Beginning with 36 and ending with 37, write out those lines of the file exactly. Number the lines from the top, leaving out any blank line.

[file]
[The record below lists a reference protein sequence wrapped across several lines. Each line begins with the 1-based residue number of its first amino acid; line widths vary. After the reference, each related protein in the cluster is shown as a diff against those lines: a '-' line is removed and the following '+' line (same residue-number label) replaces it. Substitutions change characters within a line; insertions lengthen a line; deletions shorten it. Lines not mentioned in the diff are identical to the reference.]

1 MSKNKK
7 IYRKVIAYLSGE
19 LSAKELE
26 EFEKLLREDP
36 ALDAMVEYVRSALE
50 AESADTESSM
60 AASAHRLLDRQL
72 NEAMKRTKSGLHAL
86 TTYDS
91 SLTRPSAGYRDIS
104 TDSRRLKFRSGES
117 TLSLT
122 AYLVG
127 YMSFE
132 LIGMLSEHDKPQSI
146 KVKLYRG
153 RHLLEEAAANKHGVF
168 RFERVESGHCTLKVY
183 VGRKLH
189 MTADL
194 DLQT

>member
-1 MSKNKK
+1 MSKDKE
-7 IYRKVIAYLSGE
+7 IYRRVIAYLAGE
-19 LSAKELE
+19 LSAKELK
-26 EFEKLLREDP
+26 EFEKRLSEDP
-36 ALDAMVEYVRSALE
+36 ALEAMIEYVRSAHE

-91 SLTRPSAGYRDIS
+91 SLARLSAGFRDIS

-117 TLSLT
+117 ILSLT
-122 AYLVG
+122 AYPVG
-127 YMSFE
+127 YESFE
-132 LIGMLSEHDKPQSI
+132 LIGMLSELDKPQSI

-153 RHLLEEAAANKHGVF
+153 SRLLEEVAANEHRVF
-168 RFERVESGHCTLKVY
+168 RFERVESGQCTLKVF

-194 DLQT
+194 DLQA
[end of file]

-117 TLSLT
+117 ILSLT